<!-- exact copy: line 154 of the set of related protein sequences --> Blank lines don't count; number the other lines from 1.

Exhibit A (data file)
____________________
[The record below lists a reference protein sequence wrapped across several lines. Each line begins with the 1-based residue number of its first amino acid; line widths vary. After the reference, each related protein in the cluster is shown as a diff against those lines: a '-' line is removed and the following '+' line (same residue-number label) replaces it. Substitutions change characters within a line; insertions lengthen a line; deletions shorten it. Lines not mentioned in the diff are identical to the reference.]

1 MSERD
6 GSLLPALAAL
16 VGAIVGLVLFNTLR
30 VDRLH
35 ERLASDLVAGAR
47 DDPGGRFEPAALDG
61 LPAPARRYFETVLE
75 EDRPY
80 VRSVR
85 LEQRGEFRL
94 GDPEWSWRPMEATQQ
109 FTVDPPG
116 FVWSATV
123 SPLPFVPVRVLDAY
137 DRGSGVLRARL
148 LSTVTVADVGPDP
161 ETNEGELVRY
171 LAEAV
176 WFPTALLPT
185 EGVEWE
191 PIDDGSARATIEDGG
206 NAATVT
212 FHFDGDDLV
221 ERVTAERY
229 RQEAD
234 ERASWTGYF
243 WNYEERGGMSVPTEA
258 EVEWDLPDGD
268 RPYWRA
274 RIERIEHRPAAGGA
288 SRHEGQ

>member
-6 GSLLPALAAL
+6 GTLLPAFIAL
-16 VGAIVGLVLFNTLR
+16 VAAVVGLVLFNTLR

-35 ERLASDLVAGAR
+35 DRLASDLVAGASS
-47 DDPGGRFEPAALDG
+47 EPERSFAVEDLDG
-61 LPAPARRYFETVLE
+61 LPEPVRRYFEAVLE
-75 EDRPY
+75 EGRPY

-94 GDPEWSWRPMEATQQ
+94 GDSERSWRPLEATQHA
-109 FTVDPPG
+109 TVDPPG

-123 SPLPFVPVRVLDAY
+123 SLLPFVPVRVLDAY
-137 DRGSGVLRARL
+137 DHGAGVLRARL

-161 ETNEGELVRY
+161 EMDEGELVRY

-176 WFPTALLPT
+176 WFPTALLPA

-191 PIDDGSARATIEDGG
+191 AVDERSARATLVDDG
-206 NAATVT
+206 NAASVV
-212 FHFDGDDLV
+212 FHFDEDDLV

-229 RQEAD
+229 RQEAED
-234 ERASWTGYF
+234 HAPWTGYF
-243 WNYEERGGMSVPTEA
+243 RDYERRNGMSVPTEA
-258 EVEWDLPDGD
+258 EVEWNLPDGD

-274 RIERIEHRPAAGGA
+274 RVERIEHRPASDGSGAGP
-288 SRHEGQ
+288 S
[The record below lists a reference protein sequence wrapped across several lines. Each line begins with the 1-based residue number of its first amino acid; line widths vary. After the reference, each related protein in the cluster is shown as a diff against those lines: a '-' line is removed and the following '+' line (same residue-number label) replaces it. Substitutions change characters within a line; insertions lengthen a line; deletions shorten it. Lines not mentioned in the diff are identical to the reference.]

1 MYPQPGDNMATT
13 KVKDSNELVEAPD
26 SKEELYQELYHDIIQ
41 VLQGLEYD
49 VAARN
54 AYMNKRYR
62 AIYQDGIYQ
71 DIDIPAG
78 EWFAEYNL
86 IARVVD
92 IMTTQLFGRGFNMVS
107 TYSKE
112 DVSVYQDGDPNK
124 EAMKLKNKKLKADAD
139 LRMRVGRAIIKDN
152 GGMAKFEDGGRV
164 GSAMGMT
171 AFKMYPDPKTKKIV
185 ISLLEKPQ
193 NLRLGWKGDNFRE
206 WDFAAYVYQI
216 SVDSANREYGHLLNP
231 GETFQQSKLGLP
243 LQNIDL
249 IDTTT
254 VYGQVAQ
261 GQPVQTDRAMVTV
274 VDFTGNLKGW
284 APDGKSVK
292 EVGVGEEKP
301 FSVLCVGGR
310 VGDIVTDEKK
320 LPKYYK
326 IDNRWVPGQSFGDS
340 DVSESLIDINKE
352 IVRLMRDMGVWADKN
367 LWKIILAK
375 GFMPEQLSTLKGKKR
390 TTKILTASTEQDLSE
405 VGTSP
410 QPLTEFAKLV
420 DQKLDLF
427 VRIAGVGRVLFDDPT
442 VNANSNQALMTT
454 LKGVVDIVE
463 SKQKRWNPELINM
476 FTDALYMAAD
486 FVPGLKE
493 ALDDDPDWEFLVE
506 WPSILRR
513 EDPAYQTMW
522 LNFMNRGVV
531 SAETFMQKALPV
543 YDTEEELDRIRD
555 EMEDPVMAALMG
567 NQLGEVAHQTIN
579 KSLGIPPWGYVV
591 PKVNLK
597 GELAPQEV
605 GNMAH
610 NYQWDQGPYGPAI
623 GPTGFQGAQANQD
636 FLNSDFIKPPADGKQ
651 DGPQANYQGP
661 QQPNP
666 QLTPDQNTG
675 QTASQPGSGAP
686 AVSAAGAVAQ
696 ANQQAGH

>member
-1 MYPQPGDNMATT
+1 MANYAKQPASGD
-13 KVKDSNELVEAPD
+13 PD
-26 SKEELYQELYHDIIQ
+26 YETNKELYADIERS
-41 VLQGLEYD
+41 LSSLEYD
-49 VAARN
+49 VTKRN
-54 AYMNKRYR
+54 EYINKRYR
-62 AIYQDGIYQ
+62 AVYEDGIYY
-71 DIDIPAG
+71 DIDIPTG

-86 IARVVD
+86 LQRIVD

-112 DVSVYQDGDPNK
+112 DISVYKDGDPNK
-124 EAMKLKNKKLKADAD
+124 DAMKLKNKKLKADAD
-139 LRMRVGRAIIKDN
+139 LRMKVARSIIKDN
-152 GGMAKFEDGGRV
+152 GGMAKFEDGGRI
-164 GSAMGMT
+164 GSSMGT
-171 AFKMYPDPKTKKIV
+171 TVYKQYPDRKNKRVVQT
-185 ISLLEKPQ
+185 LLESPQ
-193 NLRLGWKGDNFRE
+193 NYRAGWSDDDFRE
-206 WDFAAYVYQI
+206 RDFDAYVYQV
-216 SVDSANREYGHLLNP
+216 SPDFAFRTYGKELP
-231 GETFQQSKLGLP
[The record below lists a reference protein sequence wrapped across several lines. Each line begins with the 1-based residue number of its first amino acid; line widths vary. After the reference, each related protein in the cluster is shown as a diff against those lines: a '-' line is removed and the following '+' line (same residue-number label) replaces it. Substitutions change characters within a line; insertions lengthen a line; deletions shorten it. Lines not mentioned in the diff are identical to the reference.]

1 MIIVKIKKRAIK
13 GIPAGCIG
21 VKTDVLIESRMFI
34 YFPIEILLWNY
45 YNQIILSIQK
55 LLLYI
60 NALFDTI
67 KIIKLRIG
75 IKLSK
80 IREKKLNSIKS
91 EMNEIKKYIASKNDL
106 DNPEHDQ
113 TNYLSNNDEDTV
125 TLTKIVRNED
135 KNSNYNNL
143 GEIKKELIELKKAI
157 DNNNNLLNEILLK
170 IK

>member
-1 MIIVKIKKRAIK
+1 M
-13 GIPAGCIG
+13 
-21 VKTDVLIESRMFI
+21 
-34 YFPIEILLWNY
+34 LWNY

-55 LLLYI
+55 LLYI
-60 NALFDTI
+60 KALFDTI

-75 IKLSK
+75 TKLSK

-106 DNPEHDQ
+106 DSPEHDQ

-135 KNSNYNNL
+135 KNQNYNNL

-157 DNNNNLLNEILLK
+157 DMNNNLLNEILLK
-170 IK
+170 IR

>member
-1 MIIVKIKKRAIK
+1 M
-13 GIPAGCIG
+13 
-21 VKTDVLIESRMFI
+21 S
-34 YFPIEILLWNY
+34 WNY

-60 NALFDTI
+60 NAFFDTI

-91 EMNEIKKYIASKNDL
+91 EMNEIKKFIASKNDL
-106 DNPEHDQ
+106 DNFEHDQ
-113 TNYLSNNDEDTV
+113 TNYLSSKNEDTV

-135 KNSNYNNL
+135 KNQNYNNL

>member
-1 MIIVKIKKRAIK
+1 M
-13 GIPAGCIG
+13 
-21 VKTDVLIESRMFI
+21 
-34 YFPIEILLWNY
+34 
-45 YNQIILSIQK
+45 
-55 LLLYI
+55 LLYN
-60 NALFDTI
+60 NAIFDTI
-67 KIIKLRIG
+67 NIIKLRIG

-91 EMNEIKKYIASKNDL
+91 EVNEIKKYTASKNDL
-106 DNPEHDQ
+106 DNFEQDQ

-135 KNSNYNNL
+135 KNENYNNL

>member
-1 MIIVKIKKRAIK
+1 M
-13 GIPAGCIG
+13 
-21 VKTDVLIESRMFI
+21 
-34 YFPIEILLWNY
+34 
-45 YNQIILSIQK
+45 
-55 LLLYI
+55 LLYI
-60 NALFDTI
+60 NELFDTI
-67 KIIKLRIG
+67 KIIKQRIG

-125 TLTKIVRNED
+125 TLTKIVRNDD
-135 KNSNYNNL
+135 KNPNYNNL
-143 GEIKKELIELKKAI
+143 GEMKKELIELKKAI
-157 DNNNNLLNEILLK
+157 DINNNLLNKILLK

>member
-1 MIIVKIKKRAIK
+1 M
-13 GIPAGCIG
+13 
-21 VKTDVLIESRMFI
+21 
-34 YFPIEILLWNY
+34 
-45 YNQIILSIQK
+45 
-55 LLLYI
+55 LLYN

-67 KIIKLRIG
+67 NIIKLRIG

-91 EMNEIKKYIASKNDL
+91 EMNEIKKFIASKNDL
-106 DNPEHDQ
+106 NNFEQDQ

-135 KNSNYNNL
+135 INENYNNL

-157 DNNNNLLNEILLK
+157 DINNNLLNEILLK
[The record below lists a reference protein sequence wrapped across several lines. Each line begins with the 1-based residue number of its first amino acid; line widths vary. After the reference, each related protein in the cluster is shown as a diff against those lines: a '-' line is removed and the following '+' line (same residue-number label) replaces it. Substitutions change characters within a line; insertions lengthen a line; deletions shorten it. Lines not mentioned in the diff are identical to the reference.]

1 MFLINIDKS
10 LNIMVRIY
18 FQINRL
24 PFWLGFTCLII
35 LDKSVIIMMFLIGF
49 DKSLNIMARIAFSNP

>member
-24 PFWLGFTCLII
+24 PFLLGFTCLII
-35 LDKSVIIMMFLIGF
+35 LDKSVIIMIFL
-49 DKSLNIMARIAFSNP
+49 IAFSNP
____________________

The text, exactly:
+41 LSSLEYD